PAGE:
Radioactive method for dating rock

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To see how we actually use this information to date rocks, consider the following: Usually, we know the amount, N, of an isotope present today, and the amount of a daughter element produced by decay, D*.

By definition, D* = N-1) (2) Now we can calculate the age if we know the number of daughter atoms produced by decay, D* and the number of parent atoms now present, N.

Other methods must be used to estimate the age of rocks and minerals.

Two of the most widely-known systems are the potassium-argon method and the uranium-lead method.

And it does not work on rocks or thoroughly mineralized fossils; it is only useful for relatively well-preserved organic materials such as cloth, wood, and other non-fossilized materials.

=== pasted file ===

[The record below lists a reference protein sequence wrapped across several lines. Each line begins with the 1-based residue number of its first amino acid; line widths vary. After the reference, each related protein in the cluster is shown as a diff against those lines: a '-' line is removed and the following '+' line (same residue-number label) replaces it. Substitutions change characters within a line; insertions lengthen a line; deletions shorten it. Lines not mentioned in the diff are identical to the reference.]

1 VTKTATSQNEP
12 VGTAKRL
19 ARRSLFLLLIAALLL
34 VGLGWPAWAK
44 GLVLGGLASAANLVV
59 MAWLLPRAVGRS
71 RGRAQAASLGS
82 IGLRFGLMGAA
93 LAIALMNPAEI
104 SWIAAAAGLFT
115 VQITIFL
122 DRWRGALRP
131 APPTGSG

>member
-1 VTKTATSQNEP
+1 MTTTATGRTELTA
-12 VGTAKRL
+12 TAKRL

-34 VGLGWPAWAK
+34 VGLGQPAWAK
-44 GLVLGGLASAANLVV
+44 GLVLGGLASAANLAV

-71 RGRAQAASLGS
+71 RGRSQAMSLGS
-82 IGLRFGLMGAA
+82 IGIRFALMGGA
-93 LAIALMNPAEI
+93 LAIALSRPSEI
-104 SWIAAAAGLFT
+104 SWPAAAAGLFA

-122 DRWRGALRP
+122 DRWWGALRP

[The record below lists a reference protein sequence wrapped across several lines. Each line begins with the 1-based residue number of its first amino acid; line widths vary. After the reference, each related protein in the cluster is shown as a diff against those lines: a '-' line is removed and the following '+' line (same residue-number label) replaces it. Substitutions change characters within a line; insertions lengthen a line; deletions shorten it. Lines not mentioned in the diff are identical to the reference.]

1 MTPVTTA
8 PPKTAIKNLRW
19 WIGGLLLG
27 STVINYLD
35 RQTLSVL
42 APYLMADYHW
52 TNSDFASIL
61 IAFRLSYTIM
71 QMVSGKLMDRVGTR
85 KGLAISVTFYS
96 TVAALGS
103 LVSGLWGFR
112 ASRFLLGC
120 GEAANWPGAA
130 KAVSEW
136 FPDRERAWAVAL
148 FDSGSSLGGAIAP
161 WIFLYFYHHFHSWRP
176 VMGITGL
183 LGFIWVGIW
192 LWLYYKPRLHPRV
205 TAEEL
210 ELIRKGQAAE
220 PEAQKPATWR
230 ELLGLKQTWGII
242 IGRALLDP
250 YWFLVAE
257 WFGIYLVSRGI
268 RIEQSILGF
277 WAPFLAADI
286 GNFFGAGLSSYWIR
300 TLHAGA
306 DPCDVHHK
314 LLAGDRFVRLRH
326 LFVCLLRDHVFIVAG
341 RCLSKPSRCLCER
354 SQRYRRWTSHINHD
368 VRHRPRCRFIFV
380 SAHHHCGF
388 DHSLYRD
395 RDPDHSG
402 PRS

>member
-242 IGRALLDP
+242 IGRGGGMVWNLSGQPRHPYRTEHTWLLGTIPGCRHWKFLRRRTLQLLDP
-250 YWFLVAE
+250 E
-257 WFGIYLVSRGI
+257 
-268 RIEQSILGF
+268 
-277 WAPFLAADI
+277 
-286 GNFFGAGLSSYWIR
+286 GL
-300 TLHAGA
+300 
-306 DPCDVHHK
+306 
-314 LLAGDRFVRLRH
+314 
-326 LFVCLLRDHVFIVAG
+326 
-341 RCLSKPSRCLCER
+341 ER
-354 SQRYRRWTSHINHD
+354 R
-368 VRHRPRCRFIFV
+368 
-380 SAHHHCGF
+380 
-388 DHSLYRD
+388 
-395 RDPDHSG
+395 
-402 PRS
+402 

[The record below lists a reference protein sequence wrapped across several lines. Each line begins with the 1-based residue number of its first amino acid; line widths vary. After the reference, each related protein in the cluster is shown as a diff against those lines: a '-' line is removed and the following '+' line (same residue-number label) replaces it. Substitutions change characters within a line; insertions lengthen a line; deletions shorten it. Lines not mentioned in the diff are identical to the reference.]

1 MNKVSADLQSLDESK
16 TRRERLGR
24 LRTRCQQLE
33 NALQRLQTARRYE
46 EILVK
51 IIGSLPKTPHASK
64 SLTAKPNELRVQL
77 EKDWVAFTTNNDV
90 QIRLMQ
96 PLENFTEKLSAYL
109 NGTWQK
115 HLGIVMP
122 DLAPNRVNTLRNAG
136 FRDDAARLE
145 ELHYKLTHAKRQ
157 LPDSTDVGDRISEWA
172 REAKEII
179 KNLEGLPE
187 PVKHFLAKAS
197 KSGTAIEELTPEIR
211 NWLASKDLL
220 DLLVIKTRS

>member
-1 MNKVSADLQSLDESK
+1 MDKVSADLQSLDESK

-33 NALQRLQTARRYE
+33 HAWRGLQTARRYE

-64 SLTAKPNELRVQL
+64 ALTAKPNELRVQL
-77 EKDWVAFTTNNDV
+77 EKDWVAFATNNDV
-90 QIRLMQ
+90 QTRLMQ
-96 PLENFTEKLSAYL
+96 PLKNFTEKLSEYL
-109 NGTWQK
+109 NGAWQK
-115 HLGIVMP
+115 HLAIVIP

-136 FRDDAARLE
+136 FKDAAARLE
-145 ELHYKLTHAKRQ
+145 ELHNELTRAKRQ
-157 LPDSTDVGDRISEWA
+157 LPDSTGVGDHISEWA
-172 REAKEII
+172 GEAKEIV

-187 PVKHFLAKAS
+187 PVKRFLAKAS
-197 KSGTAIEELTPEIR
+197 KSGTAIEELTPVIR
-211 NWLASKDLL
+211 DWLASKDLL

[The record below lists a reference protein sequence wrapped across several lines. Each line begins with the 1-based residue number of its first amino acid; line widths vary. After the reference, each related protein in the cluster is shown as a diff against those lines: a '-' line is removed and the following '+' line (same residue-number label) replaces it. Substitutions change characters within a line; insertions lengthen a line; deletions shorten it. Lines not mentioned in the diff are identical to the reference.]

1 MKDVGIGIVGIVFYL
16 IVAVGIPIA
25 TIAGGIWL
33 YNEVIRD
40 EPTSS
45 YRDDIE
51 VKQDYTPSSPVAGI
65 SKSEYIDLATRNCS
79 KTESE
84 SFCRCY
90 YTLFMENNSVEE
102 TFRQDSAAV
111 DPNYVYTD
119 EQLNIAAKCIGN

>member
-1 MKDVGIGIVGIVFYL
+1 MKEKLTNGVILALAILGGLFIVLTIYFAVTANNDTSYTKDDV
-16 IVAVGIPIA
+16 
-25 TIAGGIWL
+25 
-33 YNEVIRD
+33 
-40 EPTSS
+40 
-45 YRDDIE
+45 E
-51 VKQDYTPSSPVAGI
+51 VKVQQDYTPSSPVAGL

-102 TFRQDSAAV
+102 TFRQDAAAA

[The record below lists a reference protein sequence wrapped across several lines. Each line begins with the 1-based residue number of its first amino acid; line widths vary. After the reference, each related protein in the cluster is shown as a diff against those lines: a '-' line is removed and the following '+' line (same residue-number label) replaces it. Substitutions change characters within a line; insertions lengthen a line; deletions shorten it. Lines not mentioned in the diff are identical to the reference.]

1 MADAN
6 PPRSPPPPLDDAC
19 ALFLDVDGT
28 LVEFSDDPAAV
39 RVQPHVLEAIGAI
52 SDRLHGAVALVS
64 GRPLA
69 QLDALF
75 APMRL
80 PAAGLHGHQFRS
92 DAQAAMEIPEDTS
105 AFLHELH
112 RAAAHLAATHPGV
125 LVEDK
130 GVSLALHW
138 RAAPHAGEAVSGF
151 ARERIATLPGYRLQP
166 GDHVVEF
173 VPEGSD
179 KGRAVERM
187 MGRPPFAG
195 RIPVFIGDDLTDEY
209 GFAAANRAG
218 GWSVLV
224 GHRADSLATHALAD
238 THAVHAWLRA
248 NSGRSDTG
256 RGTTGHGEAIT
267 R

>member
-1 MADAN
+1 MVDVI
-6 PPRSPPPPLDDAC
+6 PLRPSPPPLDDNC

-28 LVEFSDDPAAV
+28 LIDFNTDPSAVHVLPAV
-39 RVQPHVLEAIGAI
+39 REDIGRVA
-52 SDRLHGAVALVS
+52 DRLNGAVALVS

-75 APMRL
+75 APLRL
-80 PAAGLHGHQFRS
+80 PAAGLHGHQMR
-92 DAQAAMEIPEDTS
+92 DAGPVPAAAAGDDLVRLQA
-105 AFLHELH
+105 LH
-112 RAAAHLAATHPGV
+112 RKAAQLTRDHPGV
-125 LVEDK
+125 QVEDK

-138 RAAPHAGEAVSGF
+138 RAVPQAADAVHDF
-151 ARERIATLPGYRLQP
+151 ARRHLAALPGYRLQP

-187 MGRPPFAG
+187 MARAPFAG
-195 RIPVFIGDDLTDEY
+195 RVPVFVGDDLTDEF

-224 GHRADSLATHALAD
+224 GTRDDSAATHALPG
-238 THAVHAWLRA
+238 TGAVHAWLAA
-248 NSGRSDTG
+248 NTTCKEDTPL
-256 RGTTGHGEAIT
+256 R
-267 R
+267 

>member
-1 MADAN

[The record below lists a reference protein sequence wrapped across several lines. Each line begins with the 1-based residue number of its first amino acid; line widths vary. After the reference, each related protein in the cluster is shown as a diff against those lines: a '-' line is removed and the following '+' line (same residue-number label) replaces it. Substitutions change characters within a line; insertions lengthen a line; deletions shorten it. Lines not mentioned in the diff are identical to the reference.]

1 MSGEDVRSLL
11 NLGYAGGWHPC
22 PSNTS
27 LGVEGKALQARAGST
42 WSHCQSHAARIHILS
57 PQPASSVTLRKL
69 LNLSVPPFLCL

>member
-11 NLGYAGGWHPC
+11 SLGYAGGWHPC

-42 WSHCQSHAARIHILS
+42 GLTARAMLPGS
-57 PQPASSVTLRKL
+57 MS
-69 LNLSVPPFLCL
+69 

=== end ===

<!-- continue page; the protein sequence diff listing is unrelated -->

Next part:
Zircon has a high hardness (7.5) which makes it resistant to mechanical weathering, and it is also very resistant to chemical weathering. Chemically, zircon usually contains high amounts of U and low amounts of Pb, so that large amounts of radiogenic Pb are produced.

Other minerals that also show these properties, but are less commonly used in radiometric dating are Apatite and sphene.

Scientists have proposed numerous age estimation methods.

Most systems promoted by Evolutionists involve radioactivity.

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